A Dream is a Wish your Heart Makes… Cast Members have Dreams, too!
By Deb Wills, ALL EARS® Editor-in-Chief
This article appeared in the February 13, 2007 Issue #386 of ALL EARS® (ISSN: 1533-0753)
A dream is a wish your heart makes… and for two Cast Members I recently spoke to, this Year of a Million Dreams finds them in their dream jobs of a lifetime.
During the recent Year of a Million Dreams Press Event at Walt Disney World, I had the pleasure of meeting Annie, a member of the Dream Squad, and Lowell, a 2007 Walt Disney World Ambassador.
A REAL DREAM JOB
Annie has been a Cast Member for three-and-a-half years. So how did she end up on the Dream Squad? "I was in the right place at the right time, oddly enough. I'm a member of the main entrance team at the Disney-MGM Studios and our area manager asked me to join the Dream Squad."
Dream Squad members have three different responsibilities. First, they work as a Dream Greeter, which is how they spend most of their time. As Annie say, "It's up to us to be inventive and to try to find new and different ways to make connections with our guests every day. I consider this a privilege We have all the time in the world with the guests. We can solve problems, help plan their day. Some of our attractions have height restrictions… so we may go have a coloring party with the kids who aren't tall enough and waiting for their family."
The second task is called Prize Fulfillment. They may work half the day as a Dream Greeter and half carrying out their prize fulfillment duties. Prize Fulfillment involves the mass giveaways of say, a hundred Dream Ears, or 50 Dream FastPasses. I asked Annie about guests who use alternative entrances and exits to the attractions since it seems that some of the prizes are awarded to guests going into or out of an attraction. Annie explained that "in the case of a show or attraction, it's who participated in it. So if you were there, you are eligible no matter how you go in or out." She also noted that many prizes are awarded in non-attraction/show locations, such as say, character greeting locations.
The last duty a member of the Dream Squad has deals with awarding the upper level prizes. This activity is random and doesn't happen often — about once every six weeks or so, members of the Dream Squad become part of a team that awards the bigger prizes. Annie noted that "for upper level prizes, we have someone like a Disney Public Accountant with us to make sure everything is above-board."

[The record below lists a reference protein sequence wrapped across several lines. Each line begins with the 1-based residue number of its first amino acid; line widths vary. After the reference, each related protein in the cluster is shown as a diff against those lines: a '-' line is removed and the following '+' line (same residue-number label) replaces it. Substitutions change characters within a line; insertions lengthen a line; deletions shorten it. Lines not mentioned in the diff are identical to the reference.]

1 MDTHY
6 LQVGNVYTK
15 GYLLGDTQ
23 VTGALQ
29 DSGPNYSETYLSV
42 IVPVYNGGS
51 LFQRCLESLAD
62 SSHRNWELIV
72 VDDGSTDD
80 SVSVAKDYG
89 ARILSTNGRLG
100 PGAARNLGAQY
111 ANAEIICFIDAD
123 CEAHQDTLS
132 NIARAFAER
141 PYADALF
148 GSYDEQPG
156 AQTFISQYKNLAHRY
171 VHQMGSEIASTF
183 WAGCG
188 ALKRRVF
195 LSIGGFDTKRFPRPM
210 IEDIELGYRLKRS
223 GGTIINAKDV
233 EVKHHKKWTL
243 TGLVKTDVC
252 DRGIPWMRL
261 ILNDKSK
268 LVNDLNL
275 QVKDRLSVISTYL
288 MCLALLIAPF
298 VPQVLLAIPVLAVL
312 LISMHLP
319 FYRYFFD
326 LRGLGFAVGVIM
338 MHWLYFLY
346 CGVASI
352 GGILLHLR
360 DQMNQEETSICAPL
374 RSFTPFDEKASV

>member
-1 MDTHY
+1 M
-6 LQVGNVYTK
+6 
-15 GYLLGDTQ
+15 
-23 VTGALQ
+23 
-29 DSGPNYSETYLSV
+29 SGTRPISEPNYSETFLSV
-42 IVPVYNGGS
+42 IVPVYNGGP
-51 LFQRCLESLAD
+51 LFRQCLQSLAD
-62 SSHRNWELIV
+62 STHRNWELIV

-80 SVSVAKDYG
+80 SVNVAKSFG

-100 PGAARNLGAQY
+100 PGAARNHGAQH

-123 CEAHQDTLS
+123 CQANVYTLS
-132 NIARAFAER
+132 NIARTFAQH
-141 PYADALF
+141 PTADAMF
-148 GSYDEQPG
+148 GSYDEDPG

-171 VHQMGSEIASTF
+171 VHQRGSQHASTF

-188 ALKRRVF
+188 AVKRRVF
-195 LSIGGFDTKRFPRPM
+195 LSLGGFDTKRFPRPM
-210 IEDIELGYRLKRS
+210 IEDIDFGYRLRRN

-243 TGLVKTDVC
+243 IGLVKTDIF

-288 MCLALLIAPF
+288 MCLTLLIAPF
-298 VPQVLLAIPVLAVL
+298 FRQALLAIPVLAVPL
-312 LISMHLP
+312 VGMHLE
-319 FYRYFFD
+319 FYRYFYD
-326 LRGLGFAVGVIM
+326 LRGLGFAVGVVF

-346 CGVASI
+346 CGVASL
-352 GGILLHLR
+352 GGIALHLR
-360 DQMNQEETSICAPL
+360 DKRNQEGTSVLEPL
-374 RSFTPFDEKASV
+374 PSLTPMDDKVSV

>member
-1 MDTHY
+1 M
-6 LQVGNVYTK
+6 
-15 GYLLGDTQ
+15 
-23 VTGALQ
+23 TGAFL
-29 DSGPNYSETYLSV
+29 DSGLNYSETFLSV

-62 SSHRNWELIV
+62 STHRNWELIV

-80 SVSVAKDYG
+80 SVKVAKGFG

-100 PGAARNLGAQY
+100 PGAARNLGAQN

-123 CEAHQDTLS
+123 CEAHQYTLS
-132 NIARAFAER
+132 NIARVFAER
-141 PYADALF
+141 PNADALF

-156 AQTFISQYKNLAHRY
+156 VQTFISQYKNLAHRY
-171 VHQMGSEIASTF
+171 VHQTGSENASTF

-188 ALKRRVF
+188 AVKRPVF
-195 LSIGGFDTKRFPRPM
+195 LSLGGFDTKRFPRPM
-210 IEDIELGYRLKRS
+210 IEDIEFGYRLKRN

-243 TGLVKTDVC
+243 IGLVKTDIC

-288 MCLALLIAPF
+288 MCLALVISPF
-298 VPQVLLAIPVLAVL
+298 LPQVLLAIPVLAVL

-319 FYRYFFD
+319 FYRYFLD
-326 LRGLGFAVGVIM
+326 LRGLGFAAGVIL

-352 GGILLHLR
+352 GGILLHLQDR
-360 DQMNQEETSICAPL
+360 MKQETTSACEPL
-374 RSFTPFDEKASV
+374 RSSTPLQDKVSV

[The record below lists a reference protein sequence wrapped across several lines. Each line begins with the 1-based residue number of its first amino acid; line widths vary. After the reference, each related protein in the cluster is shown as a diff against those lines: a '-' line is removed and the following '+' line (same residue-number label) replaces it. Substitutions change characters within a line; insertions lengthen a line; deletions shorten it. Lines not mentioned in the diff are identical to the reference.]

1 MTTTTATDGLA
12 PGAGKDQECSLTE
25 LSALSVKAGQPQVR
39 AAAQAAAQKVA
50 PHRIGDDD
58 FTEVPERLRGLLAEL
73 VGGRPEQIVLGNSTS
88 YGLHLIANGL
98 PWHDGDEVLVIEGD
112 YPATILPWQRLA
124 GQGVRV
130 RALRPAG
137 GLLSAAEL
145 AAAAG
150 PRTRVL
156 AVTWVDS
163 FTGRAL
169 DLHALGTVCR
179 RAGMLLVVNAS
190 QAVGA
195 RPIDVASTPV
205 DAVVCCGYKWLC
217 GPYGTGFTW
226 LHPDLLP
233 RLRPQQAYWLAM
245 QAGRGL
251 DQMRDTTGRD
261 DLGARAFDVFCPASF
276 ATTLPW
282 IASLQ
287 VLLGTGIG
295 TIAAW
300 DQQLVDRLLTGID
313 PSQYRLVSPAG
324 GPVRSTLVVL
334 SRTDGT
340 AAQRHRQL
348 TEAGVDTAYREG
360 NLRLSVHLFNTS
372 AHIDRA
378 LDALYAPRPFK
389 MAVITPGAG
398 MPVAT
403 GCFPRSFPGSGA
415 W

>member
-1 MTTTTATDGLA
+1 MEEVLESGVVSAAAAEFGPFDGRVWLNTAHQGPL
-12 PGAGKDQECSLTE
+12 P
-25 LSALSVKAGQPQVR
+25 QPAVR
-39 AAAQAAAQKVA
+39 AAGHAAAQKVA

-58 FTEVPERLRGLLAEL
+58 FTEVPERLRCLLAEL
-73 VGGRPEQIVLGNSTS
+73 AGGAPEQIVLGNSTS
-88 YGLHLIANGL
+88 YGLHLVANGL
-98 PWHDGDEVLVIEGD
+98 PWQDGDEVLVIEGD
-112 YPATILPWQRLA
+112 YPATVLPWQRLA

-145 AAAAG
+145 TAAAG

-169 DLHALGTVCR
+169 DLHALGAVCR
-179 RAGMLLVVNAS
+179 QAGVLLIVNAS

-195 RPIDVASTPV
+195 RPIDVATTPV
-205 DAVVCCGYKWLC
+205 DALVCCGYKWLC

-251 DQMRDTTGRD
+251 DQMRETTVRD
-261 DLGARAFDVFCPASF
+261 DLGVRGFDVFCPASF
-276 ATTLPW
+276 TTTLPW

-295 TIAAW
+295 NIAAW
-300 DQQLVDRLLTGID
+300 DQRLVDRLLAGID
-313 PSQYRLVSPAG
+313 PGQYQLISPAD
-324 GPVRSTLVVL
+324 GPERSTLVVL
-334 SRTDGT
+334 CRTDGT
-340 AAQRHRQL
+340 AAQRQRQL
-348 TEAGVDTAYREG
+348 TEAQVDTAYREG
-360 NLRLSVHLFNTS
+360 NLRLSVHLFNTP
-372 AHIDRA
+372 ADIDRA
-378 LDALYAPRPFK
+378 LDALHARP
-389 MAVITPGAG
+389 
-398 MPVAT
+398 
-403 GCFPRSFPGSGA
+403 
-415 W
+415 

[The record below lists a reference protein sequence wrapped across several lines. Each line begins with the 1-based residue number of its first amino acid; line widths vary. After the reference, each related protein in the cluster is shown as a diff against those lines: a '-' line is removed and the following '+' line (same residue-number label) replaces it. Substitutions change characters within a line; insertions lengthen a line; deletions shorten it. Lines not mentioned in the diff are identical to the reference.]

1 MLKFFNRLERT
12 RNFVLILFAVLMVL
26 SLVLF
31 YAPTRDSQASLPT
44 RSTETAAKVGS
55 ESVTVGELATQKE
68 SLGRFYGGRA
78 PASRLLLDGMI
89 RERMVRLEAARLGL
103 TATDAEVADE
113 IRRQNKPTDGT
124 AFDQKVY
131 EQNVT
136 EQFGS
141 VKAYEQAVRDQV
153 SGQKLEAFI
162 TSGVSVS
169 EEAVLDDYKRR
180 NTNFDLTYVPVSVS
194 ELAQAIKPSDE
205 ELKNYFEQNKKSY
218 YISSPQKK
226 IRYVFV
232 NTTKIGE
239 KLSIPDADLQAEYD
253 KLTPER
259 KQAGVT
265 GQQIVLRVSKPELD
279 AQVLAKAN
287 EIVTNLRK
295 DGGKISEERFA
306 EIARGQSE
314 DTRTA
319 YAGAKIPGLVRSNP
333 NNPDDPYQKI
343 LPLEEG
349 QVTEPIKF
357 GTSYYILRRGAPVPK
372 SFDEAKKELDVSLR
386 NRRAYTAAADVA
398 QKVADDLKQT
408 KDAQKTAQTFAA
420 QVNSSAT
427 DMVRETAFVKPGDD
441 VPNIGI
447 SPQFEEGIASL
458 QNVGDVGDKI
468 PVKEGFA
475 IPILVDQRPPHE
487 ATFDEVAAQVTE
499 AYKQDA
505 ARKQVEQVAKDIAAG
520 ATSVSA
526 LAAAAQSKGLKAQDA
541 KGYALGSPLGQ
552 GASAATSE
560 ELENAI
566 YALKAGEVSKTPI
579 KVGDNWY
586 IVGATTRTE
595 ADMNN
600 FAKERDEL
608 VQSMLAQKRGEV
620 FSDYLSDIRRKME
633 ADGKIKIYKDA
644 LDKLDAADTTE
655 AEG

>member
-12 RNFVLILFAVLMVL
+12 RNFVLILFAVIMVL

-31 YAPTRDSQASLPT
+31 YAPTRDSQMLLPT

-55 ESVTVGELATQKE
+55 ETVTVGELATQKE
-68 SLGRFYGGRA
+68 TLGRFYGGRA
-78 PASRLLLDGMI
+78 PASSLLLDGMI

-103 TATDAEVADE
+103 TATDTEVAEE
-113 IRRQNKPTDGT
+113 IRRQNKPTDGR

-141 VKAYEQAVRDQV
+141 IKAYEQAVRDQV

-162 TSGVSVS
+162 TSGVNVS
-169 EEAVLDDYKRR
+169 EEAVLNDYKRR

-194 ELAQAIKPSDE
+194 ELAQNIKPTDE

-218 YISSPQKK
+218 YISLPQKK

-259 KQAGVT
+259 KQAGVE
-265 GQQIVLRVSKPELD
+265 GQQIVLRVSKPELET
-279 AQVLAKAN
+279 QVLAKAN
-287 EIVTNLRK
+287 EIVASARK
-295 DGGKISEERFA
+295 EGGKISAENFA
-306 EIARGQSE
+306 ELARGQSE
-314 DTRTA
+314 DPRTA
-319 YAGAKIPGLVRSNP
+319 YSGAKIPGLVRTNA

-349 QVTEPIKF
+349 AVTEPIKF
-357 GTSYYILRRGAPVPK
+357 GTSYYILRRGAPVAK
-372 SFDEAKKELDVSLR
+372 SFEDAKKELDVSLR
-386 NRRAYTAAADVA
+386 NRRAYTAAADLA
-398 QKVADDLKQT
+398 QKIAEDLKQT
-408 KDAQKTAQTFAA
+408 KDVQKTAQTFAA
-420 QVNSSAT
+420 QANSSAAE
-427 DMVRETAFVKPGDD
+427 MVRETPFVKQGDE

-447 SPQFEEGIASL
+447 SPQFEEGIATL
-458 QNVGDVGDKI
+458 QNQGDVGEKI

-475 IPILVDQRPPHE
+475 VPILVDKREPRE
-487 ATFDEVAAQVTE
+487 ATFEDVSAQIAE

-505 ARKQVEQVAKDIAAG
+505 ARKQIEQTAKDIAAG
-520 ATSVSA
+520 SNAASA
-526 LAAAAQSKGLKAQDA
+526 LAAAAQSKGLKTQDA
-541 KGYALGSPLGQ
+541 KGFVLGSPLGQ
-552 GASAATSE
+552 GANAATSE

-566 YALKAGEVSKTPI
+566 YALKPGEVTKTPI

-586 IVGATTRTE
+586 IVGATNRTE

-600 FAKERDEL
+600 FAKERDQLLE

Recently Annie was part of a team that awarded a huge prize — a trip for four to Disneyland. The trip included tickets, airfare, lodging and meal money. About 15 minutes prior to the upper level prize being awarded, the Dream Squad finds out specifically where they are supposed to go. They may or may not know what the prize is at that point, but this time Annie's squad did. The trip was won by a 6-year-old boy sitting in a specific seat in Buzz Lightyear's Space Ranger Spin in the Magic Kingdom. Had this seat been empty, it would have gone back into the prize bin to be allocated at another time. Sometimes the Dream Squad is instructed to go to an alternate location. In the case of something like the overnight stay in Cinderella Castle, that is time limited to that day. "We would definitely be instructed to go to another specific location," for that prize, Annie confirms. With the big prizes, the guest may not know exactly what the prize is before the Dream Squad escorts them to a quieter location for full details.
A number of All Ears® readers have asked, "What about me? I'm a solo traveler or I don't travel with children. It seems that all the Magical Moments are for families!" I asked Annie about that. She explained that as a 53-year-young person, she spends a lot of time with people in the park who are around her age. "I actually got to plan a day of golf for a guest who was here by himself. He had a golf pin on his lanyard and we started chatting," she says, and one thing led to another. "I'm as likely to strike up a conversation with a couple or someone alone as a family. I used to travel solo to Disney five or six times a year. I always wanted to be treated just as special as everyone else. So I spend a lot of time with those types of people because that's what I would want to have happen if it were me. I always had a high expectation of cast members and I have a higher expectation now that I am a cast member."
What's the best part about her job? Annie told me, "The best thing about the Dream Squad is the chance to connect with guests. We are in the parks every day and are visible… Look for us and say hello! We are there for the guests and that's all we are there for — the guests. The more guests we meet the happier we are."
TO BE A DISNEY DIPLOMAT